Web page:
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Moss Among Playoff-Tested Redskins


Santana Moss has added plenty to his resume in his first year as a Redskin. He's made the Pro Bowl, become the Redskins' single-season leader in receiving yards (surpassing Hall of Famer Bobby Mitchell) and forced a lot of people to forget about Laveranues Coles.

On Saturday afternoon, at Tampa Bay's Raymond James Stadium, Moss will be seeking to take it a step further--making his mark in the 2005 postseason.

Numerous Redskins have playoff experience, including Mark Brunell and Renaldo Wynn with Jacksonville, Phillip Daniels, Walt Harris and Warrick Holdman with Chicago, James Thrash with Philadelphia, Clinton Portis with Denver, Marcus Washington and Harris with Indianapolis, Shawn Springs with Seattle, Joe Salave'a with Tennessee and Cornelius Griffin with the New York Giants.

In his first four years in the league, all with the Jets, Moss made the postseason three times. Moss was outstanding for the Jets in 2004 as not only a wide receiver but also a return specialist.

At San Diego, he produced four catches for 100 yards and a 47-yard TD from Chad Pennington. The Jets won that Wild Card round matchup 20-17 in overtime upset. The next week at Pittsburgh, Moss went 75 yards with a punt return for a score in a game the Steelers won 20-17 in overtime.

After an outstanding start to his first season in Washington, Moss realized by about mid-season that opponents would adjust to his speed.

Defenses started rolling coverage in his direction. It first became evident in the Week 8 game against the New York Giants on Oct. 30.

Two weeks later, on Nov. 13, the Bucs' defense employed some of the same tactics, with Pro Bowl cornerback Ronde Barber and safeties Jermaine Phillips, Will Allen and Kalvin Pearson providing coverage to make sure he didn't get a step on them in his pass routes.

Moss did record a 42-yard reception in the Redskins's 36-35 loss that day. He was covered by Pearson, a first-year player who is no longer on the Bucs' roster, on the play.

Veteran safety Dexter Jackson, the Super Bowl XXXVII MVP, sat out the Week 10 game due to injury. He will play on Saturday, making the Bucs' secondary more formidable.

"When it gets late in the season, there's nothing new to look for," Moss said. "Teams are going to see what you've done. They'll try to capitalize on that knowledge by not allowing you to do what you've done. I just have to go about my business and try to find ways to do things that opponents are not looking for in a given situation."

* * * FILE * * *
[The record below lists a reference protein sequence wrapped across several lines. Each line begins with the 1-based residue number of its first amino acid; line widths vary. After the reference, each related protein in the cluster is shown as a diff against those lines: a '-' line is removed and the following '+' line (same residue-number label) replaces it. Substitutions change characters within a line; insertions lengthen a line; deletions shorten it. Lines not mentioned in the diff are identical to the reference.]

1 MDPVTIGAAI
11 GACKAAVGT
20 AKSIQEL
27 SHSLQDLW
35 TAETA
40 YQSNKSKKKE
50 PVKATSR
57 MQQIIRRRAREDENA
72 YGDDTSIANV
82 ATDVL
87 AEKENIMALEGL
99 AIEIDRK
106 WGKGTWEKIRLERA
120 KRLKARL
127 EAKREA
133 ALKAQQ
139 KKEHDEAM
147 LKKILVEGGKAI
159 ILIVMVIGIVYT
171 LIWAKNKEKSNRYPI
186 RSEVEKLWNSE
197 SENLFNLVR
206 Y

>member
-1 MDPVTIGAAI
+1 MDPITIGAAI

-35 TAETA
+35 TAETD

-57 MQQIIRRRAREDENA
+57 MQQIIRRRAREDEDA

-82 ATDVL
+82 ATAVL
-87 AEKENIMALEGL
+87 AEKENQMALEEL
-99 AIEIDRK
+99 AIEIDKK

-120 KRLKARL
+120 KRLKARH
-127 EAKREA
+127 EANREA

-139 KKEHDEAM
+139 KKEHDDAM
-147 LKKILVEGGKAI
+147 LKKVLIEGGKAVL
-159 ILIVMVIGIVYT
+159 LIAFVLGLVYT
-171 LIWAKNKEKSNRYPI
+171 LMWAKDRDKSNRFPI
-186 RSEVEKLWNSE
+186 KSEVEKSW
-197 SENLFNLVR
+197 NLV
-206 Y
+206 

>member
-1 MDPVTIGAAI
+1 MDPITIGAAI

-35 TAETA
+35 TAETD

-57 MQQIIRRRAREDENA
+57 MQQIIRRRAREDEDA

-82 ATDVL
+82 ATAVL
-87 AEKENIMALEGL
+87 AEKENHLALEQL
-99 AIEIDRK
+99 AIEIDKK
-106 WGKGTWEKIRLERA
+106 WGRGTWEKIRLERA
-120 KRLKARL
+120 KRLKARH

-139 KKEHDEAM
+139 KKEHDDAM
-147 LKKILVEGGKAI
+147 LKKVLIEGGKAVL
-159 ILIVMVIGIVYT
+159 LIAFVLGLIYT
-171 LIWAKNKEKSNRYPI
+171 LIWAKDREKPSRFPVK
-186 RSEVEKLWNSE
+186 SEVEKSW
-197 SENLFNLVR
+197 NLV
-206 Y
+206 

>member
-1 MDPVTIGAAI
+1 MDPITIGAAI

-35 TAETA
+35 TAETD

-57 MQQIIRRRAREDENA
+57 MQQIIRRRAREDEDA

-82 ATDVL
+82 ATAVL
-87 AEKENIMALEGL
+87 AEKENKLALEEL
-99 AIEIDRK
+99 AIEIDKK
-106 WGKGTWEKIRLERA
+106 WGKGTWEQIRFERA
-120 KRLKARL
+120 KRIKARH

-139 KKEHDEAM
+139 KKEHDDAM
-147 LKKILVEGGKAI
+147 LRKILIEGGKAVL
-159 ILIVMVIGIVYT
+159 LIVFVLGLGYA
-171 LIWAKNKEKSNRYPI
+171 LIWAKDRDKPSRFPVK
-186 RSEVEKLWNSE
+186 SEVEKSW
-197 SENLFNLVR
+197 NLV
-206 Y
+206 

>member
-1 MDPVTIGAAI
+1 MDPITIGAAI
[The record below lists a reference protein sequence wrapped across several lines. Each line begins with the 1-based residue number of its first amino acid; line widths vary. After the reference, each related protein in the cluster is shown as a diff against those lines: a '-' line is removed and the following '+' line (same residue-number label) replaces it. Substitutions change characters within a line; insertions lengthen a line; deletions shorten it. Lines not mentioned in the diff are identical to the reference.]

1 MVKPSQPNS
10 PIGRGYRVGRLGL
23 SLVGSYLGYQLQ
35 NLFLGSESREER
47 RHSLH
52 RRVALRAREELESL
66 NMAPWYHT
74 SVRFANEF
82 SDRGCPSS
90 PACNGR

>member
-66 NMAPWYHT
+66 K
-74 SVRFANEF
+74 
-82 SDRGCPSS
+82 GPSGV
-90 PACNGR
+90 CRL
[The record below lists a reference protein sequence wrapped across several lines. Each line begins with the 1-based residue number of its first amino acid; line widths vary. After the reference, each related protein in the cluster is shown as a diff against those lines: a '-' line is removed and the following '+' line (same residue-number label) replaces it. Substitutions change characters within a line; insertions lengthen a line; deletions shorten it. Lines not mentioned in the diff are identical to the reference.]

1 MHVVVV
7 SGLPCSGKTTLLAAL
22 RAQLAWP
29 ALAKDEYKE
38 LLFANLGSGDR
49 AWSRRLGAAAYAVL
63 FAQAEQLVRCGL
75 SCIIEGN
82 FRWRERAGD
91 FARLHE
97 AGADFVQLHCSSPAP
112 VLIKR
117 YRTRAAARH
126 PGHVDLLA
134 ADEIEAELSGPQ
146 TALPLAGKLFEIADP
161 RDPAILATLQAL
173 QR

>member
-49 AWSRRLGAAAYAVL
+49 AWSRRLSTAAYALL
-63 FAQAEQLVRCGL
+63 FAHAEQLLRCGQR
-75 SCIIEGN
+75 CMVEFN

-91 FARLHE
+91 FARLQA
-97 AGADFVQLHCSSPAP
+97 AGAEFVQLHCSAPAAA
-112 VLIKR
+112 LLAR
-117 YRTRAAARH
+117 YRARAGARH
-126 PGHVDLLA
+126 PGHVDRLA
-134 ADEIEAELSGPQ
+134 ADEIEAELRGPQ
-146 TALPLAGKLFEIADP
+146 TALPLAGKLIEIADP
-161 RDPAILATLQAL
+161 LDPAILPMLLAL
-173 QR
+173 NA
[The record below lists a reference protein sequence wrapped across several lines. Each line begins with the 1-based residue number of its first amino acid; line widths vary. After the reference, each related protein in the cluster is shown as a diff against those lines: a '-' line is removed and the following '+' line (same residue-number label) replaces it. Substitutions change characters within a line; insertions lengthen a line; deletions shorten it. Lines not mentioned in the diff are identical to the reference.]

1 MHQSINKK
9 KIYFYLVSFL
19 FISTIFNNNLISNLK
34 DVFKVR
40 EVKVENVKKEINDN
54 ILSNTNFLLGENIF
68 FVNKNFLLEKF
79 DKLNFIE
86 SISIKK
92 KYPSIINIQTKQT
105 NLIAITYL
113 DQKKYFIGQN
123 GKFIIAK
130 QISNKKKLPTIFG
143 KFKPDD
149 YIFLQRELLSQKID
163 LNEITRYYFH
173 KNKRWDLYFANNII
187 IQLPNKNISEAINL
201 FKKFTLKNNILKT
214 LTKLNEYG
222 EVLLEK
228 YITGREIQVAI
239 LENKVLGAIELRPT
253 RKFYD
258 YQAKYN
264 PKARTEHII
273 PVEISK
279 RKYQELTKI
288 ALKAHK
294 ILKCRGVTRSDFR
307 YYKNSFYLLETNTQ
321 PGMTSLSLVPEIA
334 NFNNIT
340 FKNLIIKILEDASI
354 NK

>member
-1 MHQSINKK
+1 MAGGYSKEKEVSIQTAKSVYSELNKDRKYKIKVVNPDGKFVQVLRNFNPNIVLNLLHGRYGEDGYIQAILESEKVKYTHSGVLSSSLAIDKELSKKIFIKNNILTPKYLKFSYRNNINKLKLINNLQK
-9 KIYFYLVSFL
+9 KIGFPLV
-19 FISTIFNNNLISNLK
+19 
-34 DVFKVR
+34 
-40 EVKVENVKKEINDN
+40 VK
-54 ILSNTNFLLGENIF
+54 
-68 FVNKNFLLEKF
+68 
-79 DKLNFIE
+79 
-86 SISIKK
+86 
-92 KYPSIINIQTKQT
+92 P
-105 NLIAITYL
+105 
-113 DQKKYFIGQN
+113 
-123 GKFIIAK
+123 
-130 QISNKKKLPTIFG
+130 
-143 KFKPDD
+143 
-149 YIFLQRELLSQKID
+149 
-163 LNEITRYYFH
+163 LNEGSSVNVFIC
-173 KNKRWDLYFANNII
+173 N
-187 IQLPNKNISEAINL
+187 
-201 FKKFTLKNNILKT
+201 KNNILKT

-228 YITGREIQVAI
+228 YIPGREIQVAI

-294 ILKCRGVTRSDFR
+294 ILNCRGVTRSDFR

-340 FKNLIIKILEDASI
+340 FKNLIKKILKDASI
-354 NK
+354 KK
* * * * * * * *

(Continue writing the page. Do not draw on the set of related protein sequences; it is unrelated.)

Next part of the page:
Despite the increased attention from defenses, Moss finished with a strong December.

On Week 16 against the New York Giants, Moss was able to beat any type of coverage, recording five catches for 160 yards and three touchdowns.

For the season, Moss totaled 84 receptions for 1,483 yards and nine touchdowns. He averaged 17.7 yards per catch. The numbers proved deserving of a Pro Bowl nod.

The 5-10, 190-pound speedster has found a favorite play in the Redskins' offense. "That's the good old slip-screen, the one we've been running it all year," Moss says with a huge smile on his face.

The wide receiver screen has resulted in a number of big plays for Moss, including a 78-yard touchdown against the Kansas City Chiefs and a 17-yard touchdown against the Giants. Moss has been making big plays ever since he came over from the New York Jets in place of the disenchanted Coles.

The former Miami Hurricane broke onto the scene for his new team back on Week 2 at Dallas. In a game that Redskins fans will never forget, Moss and Brunell hooked up on the late TDs of 39 and 70 yards that stunned the Cowboys 14-13 in a Monday Night encounter.

He's formed a bond with the veteran Brunell, another playoff-tested veteran, this season. When asked about Brunell, Moss said after the regular-season finale in Philadelphia: "He's a warrior. I watched him all those years when I was young and he was playing for Jacksonville. He makes plays with his feet and with his arm.

"Mark's one of those guys who can make a play when it seems like there's nothing there. That's what you want from your quarterback."

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